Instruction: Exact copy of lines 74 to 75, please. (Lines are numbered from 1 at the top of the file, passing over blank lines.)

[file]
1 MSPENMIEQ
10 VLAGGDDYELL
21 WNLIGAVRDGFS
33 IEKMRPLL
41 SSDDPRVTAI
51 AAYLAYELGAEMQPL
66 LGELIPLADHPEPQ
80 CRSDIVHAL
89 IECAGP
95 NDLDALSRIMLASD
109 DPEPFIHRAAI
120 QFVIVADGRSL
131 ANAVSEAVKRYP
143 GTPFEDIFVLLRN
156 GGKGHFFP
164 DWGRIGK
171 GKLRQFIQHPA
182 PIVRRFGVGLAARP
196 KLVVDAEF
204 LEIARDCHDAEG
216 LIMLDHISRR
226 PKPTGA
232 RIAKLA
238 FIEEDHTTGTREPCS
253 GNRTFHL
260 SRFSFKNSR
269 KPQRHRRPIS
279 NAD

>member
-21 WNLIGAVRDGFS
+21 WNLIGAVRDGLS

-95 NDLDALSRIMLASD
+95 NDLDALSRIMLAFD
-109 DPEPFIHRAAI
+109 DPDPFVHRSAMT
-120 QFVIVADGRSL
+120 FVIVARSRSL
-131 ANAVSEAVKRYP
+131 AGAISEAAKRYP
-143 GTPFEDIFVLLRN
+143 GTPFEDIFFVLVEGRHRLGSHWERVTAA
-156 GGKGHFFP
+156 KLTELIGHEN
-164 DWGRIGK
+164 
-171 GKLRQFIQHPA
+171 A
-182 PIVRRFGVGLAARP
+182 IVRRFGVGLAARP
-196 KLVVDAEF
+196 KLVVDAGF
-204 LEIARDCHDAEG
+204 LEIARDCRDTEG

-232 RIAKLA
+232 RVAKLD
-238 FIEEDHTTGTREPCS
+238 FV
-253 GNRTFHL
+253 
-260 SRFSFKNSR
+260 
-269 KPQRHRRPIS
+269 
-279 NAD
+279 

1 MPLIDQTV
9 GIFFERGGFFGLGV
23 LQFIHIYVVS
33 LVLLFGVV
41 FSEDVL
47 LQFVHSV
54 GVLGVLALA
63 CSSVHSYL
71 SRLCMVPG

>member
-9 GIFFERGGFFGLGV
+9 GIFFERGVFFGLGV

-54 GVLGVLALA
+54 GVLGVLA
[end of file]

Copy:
71 SRLCMVPG

>member